Taking Charge Of Your Personal Brand

Personal branding continues to be on the forefront of career management and will continue to be so in 2012. I was thinking of New Gingrich the other day – the US Republican Presidential candidate who neglected to purchase his own domain name resulting in his brand being co-opted by the democrats. They redirect his site to various websites and articles that serves only to diminish his brand and diverse from his message. One of the key thing in building your personal brand, is controlling the messaging around your name and associated with your activities.

Google, Twitter, and Facebook have all seen enormous growth in personal branding related discussion, searches, and information. 2012 should bring more of the same. In fact, it is estimated that 70% of all new jobs are filled through networking with existing people in your social circle. To me, that signifies that there is no better time than the present to increase your social circle, network, and form meaningful relationships. But… how is that done exactly? Here are a few things you can work on in 2012 to increase your brand, your presence, and ultimately, your bottom line.

Grab a book

Like most entrepreneurs I know, I’m an avid reader. I always have a book with me when I’m on the go. There a dozen moments every day in which we’re waiting for someone or something. This is a great time to grab your book and read a few pages. I generally read for 30 minutes or so before bed as well. This is a great way to ease the body into sleep, all while helping to retain information you just read. Studies show that reading before bed helps the brain shift what you just learned from short-term memory to long-term memory. Something to think about.

Here are my two favorite branding-related books of 2011… give ‘em a whirl.

“UnMarketing” by Scott Stratten

This is by far my favorite book of this year. The focus is on social media, and how to craft solid relationships one at a time. Scott is a big fan of Twitter, and it shows throughout the book. He gives real-world examples, and generally they revolve around his — or a company, like Zappos — use of social media. The footnotes are hilarious to boot. I’d highly recommend this one.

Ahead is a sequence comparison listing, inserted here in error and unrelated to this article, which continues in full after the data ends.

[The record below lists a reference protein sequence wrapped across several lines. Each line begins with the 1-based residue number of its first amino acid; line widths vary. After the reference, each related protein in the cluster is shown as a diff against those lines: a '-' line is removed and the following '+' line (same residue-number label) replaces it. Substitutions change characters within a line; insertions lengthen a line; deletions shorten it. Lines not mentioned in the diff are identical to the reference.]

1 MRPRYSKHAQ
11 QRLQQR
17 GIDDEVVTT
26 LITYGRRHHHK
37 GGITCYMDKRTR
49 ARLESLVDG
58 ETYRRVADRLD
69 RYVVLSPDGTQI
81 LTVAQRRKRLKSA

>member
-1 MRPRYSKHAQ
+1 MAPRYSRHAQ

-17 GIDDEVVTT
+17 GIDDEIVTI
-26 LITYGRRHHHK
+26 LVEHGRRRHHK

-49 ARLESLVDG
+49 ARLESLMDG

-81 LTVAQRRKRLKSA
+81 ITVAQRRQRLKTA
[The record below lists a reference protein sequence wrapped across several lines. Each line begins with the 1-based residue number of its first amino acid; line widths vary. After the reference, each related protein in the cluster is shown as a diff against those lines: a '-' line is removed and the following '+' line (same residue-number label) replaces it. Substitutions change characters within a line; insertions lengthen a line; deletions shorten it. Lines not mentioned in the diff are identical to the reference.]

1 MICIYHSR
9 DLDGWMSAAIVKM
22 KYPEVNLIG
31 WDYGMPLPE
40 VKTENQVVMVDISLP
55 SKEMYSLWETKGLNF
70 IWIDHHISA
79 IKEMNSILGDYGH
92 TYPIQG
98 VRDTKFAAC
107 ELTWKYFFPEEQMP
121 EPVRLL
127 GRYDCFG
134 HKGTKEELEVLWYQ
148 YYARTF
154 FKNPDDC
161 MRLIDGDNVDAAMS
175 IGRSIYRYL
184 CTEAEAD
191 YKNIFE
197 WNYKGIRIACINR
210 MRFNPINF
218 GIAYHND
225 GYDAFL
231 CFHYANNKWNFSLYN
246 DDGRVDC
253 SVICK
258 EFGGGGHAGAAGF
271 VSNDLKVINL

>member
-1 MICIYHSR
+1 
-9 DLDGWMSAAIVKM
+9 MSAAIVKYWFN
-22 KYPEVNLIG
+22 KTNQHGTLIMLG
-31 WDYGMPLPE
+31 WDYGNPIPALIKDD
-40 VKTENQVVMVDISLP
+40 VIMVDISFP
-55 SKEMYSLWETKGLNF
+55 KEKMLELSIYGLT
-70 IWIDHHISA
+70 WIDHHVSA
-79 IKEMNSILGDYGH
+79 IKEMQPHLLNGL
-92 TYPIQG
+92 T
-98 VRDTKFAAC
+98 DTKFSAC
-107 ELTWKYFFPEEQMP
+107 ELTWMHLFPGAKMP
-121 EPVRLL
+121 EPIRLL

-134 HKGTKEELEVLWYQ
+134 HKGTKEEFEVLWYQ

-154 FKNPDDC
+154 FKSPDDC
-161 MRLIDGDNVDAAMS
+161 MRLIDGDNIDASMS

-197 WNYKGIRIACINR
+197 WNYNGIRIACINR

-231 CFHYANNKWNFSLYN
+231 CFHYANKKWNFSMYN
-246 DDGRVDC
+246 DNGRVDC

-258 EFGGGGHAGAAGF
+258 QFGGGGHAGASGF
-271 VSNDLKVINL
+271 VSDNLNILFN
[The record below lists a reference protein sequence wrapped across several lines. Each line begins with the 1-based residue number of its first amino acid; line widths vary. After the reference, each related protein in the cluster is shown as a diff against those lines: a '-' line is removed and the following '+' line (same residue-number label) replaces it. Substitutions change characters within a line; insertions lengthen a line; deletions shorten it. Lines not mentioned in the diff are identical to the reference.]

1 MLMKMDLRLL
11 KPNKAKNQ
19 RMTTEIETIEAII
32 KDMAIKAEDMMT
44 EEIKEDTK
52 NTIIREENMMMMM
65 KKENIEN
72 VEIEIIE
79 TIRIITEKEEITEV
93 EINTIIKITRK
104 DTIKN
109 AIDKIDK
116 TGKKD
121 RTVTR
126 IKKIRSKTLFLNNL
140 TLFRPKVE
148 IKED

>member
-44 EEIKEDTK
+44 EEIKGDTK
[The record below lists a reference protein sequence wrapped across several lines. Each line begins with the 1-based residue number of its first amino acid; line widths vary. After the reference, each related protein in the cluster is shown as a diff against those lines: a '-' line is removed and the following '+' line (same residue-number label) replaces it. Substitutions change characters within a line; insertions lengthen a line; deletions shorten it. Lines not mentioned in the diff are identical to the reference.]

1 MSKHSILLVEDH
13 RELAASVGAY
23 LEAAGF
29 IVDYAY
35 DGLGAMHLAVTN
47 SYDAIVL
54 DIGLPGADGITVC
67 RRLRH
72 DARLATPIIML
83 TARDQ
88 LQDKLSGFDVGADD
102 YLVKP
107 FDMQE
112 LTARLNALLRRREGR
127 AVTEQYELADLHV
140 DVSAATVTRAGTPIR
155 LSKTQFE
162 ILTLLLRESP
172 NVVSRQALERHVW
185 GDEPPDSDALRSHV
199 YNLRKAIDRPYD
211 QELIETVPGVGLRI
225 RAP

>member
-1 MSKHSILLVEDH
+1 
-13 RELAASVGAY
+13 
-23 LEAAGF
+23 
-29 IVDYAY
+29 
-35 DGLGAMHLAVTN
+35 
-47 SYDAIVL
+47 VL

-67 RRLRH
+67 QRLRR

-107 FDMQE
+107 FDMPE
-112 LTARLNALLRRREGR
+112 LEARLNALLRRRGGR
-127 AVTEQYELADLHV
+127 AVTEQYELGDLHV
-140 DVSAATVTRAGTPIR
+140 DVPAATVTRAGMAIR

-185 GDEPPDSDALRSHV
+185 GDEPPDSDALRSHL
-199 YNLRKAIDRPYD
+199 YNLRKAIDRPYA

“The Thank You Economy” by Gary Vaynerchuk

I’m a huge fan of Gary V. My fan-dom blows past the “this guy is cool” routine and borders on full-blown man crush. I hang on every word, and I couldn’t be more thrilled when I catch him on TV or speaking at an event. “The Thank You Economy” shows just how powerful personal branding is, and it puts the entire niche into new perspective. At least it did for me. Gary equates what we’re seeing now with a revolution in which brands have to market to consumers on an individual level — a personal level — to stay competitive in this rapidly changing global economy. One of the many examples he gives are the small town businesses of yesteryear. When you went to the butcher, you went because he provided a quality product, knew you and your family (as well as your neighbors), and treated you well. With the explosion of social media, you’re going to see a bit of a return to that way of thinking in the coming years.

Socialize… a lot!

I meet at least a dozen people at every event I go to that I’d absolutely love to sit down with for lunch. I can’t wait to pick the brain of a fascinating person.

I’m not sure where I heard, or read the “have lunch with one new person each day” quote, but it really had an impact on my life. Of course, I don’t have time, nor the connections to have lunch with one new person each day, but I like to sit down with new people as often as possible. Where most go wrong when hearing this is thinking that they should only sit down with people who can somehow help them. Help with a business problem, provide cash or insight, or promote their product. This is flawed thinking. The goal here is to have meaningful tw0-way conversation. If you legitimately enjoy conversing with someone, you’ll get more than enough information to spark new ideas, or help yourself with existing problems. As conversation flows your brain starts working harder. This is where my best ideas come from, as well as some of my closest friends. read more here 

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